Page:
Addiction

"Fed Up": Maybe Michelle can lead once she's relieved from power

One of the interesting subplots of “Fed Up,” the “Inconvenient Truth” for food led by Laurie David, Katie Couric, and director Stephanie Soechtig, is how Michelle Obama is handled.

By those not paying close attention, she is regarded as the Obesity First Lady (hold your guns, there Michelle, that’s very different from the “obese First Lady,” which I Did. Not. Say.), promoter of fresh garden food and protector of young children.

But she only started out that way, for just a few months, before being reined in by the commercial juggernaut.


Hey, I know that guy!

Maybe this post has a valid point, or maybe it’s just dressed up to avoid outright braggartry. You decide.

I attended the Boston premiere of the new food documentary “Fed Up” Wednesday, and I was struck by how many of the experts quoted in the film that I’ve had personal contact with:

* Rob Lustig, perhaps the most quoted voice? Sat next to him at the Commonwealth Club of California a couple of years ago, on a panel I originated.


"Fed Up": The forces that make us fat

I saw the new documentary “Fed Up” in a special showing at the Harvard School for Public Health in Boston Wednesday, and it was as though my life passed before my eyes.

Among the film’s techniques was to give Flip cameras to 13 teens who live with persistent, significant overweight, and I can only hope I would have been as articulate, perceptive, and emotionally present as some of these kids were.


"Fed Up": You should know this already

Please, just for me, please go to see “Fed Up,” the new documentary that Katie Couric pitched to producer Laurie David as “the ‘Inconvenient Truth’ for food. I have several reasons for desiring this, but foremost among them is:

Doesn’t everyone know this already?”

The answer must be “no,” of course, for why would Couric, David, and director Stephanie Soechtig put all that stuff in there about the ill health effects of processed sugar, and the brutality of Big Food’s protectors, and the human toll that obesity brings to those who have it and their families.


Food-manufacturer responsibility: "It is not zero."

I do not have permission to post the following, and if the author, Paul McDonald — a lawyer, no less — wants me to take it down, I will. But I'm entirely in agreement with his views, and want to extend their reach by whatever small measure I can provide. This article was published on politico.com (maybe they'll object, too?), and I saw it via Michele Simon, a public-interest advocate I admire.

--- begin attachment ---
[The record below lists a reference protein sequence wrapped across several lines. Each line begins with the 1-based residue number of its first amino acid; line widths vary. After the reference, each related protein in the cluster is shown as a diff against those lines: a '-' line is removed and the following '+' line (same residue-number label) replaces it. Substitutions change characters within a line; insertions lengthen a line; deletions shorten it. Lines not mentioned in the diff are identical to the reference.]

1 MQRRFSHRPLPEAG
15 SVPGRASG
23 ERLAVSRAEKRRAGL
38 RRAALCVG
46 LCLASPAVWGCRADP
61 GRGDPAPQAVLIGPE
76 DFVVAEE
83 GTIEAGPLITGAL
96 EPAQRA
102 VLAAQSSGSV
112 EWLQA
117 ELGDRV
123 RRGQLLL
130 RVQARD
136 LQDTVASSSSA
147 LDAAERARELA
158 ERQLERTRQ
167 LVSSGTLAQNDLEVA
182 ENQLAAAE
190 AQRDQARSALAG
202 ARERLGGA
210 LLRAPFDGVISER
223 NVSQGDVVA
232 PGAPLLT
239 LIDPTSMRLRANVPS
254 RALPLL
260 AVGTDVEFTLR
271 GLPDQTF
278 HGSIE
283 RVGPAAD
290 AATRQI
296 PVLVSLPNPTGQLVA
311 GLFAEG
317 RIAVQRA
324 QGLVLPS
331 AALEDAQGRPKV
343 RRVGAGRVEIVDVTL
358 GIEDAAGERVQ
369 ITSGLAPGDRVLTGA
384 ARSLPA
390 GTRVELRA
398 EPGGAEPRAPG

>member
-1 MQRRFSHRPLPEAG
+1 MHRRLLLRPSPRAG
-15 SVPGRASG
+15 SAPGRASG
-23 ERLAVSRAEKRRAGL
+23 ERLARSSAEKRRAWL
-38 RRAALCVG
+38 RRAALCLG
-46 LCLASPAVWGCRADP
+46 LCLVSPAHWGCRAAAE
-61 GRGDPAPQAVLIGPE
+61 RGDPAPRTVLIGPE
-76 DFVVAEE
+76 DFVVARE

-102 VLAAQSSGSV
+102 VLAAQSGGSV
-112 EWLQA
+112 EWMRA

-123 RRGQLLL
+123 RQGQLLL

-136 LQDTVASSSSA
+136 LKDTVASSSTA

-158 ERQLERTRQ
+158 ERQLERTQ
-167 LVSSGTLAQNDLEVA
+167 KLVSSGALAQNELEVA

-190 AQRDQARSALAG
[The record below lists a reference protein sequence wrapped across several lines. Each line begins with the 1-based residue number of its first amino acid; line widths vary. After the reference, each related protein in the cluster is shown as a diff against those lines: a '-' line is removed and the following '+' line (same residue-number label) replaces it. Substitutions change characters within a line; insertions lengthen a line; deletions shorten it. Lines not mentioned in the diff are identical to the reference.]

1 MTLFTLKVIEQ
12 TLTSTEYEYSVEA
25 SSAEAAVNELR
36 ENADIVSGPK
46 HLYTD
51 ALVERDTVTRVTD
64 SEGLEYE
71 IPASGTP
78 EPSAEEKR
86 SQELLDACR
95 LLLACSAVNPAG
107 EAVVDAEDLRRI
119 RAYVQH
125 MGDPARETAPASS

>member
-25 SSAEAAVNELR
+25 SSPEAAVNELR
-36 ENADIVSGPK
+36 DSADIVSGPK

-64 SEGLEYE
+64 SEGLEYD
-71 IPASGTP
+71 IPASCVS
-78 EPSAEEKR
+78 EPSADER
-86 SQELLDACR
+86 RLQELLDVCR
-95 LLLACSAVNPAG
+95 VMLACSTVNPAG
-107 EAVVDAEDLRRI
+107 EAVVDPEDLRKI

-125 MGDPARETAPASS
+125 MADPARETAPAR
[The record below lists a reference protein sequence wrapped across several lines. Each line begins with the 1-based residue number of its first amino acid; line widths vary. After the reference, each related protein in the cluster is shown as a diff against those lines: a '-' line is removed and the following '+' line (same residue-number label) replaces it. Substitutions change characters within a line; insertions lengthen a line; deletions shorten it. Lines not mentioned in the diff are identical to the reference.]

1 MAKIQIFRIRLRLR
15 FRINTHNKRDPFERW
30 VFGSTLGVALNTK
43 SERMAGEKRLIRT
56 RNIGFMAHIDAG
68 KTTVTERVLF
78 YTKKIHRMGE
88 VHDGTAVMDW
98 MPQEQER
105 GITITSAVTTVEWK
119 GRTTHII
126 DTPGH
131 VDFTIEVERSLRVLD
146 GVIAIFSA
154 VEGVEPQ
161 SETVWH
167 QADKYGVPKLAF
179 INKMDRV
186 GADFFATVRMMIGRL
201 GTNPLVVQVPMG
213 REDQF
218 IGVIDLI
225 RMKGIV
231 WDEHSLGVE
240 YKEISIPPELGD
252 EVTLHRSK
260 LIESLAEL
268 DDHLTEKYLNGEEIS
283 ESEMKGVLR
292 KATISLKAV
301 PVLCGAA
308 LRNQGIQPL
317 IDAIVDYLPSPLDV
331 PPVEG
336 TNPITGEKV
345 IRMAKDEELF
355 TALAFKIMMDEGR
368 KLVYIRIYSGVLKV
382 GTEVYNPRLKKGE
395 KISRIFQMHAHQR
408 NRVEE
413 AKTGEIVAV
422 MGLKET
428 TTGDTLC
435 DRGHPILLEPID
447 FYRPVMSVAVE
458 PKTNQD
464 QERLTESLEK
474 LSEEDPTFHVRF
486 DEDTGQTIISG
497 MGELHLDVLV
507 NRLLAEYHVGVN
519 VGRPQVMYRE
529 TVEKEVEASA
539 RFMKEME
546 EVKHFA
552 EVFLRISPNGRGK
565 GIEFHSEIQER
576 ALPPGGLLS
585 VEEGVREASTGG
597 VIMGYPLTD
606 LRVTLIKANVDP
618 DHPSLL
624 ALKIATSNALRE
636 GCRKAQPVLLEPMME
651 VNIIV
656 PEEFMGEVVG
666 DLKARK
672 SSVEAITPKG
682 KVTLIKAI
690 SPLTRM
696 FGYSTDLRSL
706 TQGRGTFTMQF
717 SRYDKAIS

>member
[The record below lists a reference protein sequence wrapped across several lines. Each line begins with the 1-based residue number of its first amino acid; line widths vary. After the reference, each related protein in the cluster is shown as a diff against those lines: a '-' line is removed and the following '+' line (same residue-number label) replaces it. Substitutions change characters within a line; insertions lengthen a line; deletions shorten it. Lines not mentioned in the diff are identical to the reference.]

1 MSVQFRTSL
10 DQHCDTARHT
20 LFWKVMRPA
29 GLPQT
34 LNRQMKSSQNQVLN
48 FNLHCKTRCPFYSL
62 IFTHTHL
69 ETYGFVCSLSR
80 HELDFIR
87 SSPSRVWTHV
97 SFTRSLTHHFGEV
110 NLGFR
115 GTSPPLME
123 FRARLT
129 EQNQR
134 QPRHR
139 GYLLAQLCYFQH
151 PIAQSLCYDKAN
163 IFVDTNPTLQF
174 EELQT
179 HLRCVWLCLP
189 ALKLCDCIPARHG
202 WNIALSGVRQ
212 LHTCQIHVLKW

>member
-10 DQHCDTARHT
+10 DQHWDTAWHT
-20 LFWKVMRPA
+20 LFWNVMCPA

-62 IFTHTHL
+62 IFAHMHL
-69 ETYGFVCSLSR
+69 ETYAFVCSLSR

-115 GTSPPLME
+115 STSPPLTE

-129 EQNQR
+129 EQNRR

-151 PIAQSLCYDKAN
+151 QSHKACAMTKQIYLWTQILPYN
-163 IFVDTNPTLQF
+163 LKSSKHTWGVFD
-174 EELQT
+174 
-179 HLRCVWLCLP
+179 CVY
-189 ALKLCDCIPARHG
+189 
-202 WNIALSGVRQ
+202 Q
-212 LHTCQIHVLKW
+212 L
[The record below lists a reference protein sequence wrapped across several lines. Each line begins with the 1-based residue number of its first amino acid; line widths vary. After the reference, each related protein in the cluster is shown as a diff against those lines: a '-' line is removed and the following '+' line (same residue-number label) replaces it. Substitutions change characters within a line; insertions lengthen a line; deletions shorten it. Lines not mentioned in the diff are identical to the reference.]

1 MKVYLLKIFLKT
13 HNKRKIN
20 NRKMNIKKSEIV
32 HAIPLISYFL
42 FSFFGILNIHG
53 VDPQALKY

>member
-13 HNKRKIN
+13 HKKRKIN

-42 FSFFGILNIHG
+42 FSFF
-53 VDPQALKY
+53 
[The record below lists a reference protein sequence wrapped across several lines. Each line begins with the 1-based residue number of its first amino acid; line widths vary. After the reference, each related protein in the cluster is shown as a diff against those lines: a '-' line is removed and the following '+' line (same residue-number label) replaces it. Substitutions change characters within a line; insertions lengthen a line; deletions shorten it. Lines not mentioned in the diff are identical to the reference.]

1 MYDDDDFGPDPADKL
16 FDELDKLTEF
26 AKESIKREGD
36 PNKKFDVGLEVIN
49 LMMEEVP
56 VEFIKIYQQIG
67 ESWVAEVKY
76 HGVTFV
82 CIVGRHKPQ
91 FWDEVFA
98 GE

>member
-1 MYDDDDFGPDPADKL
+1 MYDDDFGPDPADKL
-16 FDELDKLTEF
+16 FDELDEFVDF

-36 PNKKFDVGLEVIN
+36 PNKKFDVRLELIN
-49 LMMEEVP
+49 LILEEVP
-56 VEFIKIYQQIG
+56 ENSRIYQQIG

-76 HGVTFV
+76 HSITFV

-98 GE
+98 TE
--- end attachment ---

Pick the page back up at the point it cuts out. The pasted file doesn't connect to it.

Opinion: Big Food bears some responsibility


Tuthmosis, just one more of the addled masses

I won't add a link because he certainly doesn't need my help for traffic, but after balking a couple of times, I'm wading into the aftermath of the scurrilous post by Tuthmosis, who ran a piece about the five reasons to date an eating-disordered woman. He has been pilloried widely for saying awful things such as, "Her obsession over her body will improve her overall looks," and "She's fragile and vulnerable."


"It’s unlikely for it to be one disease, and to have one cure for everyone"

The hits keep coming on “10 Words or Less,” the feature in which I ask brief questions of interesting people and request brief answers in return. Today’s participant is one of the foremost living experts on addiction. He is a Distinguished Alumni Professor and the Donald Dizney chair of the Department of Psychiatry in the University of Florida College of Medicine. Before we proceed, here’s the usual “10 Words” disclaimer: "Ten words" is an ethic, not a limit, so please, no counting.


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